RT. I began my plot, as I mentioned above, with the stone as the darkest enemy, and had to figure out what it could do. How do you make a stone dangerous? Once I came up with the concept of it enchanting the people who see it, then the only way to make Merlin immune was to make him blind so that he couldn’t see it.
As a new author, making Merlin blind was the very last thing I wanted to do because it made the writing that much more difficult.
But the story begged for it, and it added such interest to his character that I decided to try it. Having Merlin’s greatest weakness become his greatest strength was a powerful hook. And yes, it forced me to rely less on visual description and opened up a world of touch, sound, and smell—which was an excellent boot camp for my writing.
Another reason I didn’t want to make Merlin blind is because Lawhead uses this device briefly in his novels. If my own story world hadn’t called for blindness to make Merlin immune to the Stone, I wouldn’t have used it. If you’ve read Lawhead, I think you’ll find my treatment of Merlin’s blindness quite different. In fact, I worked very hard to make sure that my story is completely different from Lawhead’s.
RR. In Merlin’s Shadow, Merlin struggles to adapt to new circumstances and wrestles with doubt, a marked contrast to his faith and certainty in the first book. As a Christian, I appreciate the message that storms come to even the strongest, but I am curious: what made you choose this path for Merlin?
RT. (**SPOLIER ALERT**) The reason is because, for the first time in his life, Merlin can see how ugly his facial scars have made him. God healed him of his blindness, yes, but not of his scars.
So, then, Merlin ends up with two major questions:
A) How can I be loved by another when I’m so imperfect? This is something everyone deals with, on one level or another, but especially during the teen years. Sometimes our fears even cause us to pull away from those who care for us most, and then they end up feeling the same way.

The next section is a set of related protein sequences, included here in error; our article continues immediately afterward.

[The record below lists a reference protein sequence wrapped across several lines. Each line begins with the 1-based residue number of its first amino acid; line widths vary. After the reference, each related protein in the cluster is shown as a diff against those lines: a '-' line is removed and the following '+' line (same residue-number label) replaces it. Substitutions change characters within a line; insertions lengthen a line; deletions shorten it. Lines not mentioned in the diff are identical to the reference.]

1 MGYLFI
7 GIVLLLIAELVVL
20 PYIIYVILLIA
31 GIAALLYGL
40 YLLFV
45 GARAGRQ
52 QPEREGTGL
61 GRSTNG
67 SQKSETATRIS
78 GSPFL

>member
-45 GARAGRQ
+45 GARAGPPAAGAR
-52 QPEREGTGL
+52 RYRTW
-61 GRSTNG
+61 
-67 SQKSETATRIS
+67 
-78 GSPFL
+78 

B) How can God be good and still allow bad things to happen? And this question only intensifies as the novel goes on, bringing Merlin to the edge of his faith where he must hold on despite his suffering, and the suffering of those around him.
I’d keep writing more on this, but the next question dovetails perfectly with this one…
5. The darkness of Merlin’s Blade and Merlin’s Shadow is very dark at times and disturbingly real and powerful. On the Christian side of the equation there is often uncertainty and silence; God is powerful yet far away. How do you balance the power of darkness without detracting from the power of light?
RT. (**SPOLIER ALERT**) Hopefully the reader will find a satisfying answer to the darkness, and the questions it raises, at the end of MERLIN’S SHADOW, even if it means you must reread the hopeful parts to embed them more firmly in your mind and wash away the gloom and difficulties of the preceding pages.
Part of the problem lies in our own hearts. Colvarth, even though he was frailer physically, held onto God’s hope more firmly than Merlin did. Where are we in that spectrum? We can so easily become self-focused, as Merlin became, and ignore all of the blessings and protection that surrounds us. And we so often want to “fix it ourselves, in our own power”, but this just fails and we fall further and further away.
So if God felt distant in the book it was because Merlin thought him so, not because he was. I try to be honest in my writing and get as close as I can to the heart of a character and help the reader feel what they are feeling.
One must remember, though, that the King Arthur legends are, at heart, a tragedy … but a tragedy with hope. And such is our faith. The cross was the greatest single tragedy in the history of the world—filled to the brim with suffering—and yet it led to such triumph and hope for all people everywhere. I want to catch a glimpse of that, somehow, and imbue it into my writing. The darker the night, the brighter will be the dawn.